Haha. 5 years ago I’d argue with you to the death. But now I’m happy to be a West Alabama Tiger.
@Herman_Mays may want to correct me, but it was/is almost a tradition at the university I work at that creationists would disrupt biology classes when they began their units on evolution. Of course these activities don’t find their way onto Fox News, and I am pretty sure that Jay Sekulow “would defend to the death your right” to disrupt classes and harm the learning experience of students.
The idea that conservative Christians are unique, or even disproportionately burdened, in their “suffering” is laughable.
So my recent experience is that for many of my students our work in the classroom is undermined by various conservative Christian student organizations on campus led mostly by local preachers and wannabe apologists. They will go to biology class hear about evolution and in their weekly meetings of the campus student apologetic group have everything they have learned undermined by someone who knows literally nothing about biology.
Oh, good old Jay Sekulow. I remember the bizarre alternative-world constitutional law lessons he used to give on Pat Robertson’s show. The hilarious thing always was, of course, that his views were entirely anti-constitutional. If you take the “free exercise” clause and construe it to allow majoritarian imposition of religious practice upon others, you destroy the establishment clause.
And that – destruction or evisceration of the establishment clause – is the near-term goal of what, without the slightest hint of irony, such people call “religious liberty.” What they do not seem to understand, however, is that destroying the establishment clause’s protections in this way ALSO destroys the protections of the free exercise clause, by making conformity to majority views in religion mandatory.
I think that Sekulow must realize that, as must most of the people in that particular strange anti-constitutional movement. And they imagine that this is all right, because they think they will always be the majority religion. What I think they fail to grasp is that if the majority may make the community affirm Christian belief, the majority may do other things as well. Assemble a Catholic majority, and the community may be forced to affirm Catholic belief. Assemble a Protestant majority, likewise. And no Talibangelical wants even to think about what Sekulow’s work might bring to a community with a Muslim majority. The hilarious bit, of course, is that the people behind this obscenity also are prone to wailing that we are all going to fall under Sharia law. I don’t know any Muslims who would like the US to adopt Sharia (indeed, I’m not sure any such people actually exist), but if I did, I think they’d look at Sekulow the way the Communists were said to look at capitalists: we will hang them, and they will sell us the rope.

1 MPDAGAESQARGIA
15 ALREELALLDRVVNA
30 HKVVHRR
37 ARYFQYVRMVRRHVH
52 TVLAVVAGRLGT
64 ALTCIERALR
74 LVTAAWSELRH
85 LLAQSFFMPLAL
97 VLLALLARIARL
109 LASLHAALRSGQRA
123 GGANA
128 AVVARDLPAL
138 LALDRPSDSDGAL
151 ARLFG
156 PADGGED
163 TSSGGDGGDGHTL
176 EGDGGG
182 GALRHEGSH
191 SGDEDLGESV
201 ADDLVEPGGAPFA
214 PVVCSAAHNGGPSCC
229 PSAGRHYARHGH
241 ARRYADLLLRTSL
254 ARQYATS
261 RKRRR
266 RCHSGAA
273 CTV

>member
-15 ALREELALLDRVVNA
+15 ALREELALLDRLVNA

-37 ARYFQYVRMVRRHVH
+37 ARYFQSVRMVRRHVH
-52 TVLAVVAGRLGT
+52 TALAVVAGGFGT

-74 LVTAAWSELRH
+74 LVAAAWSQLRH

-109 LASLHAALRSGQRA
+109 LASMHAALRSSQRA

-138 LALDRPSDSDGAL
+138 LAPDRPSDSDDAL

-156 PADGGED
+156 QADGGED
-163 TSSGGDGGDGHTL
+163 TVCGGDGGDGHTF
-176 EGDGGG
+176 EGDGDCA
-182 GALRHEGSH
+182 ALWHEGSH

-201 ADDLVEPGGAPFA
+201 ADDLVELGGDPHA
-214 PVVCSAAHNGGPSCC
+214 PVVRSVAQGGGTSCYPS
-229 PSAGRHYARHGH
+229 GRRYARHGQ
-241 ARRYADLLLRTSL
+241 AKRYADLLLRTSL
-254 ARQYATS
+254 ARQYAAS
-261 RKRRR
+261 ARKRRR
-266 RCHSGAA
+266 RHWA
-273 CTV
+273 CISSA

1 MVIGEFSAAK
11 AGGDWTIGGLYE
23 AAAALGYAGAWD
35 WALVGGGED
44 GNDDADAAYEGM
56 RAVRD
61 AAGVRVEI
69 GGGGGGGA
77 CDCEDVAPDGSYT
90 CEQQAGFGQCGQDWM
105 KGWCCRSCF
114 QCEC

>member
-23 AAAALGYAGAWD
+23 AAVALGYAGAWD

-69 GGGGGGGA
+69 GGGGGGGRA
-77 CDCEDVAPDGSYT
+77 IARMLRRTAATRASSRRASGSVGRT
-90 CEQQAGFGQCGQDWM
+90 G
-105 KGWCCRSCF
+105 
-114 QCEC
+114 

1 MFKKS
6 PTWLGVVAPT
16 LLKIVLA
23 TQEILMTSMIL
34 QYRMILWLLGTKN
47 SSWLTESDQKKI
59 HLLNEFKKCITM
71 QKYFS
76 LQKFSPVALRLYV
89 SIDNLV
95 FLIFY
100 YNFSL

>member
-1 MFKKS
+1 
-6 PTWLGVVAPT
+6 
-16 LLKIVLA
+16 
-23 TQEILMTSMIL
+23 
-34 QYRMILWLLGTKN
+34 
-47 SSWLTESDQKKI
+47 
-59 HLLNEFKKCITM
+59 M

I don’t think that’s right.
I have not seen a lot of change in the views of the faculty that I have known.
Let me suggest an alternative. In the last couple of decades, conservatives has moved toward very extreme positions.
Another alternative, different from yours by a shade, is my favored one: that there no longer are any “conservatives” in what is conventionally known as conservative politics, and that the anti-constitutional, illiberal sorts of culture warriors who now call themselves “conservatives” would hang Edmund Burke from the highest tree if he were not long dead.
I think you are on to something there. The meaning of “liberal” and “conservative” is going through some rapid changes, and likely mean very different things to different groups. Intellectual conservatives, also, commonly report feeling exiled from Republicanism as we currently find it.
Personally, I’m not sure there is much value in granting much legitimacy to the political dimension, and in fact there might be serious danger.
I think that we all have some tendency to be a bit blinded by what I call “constellationism”: just as we look at the sky and judge stars to form a group when they may be at dramatically different distances and not closely associated with one another at all, we tend to accept the political groupings which are conventional within our culture as though they are natural, real entities.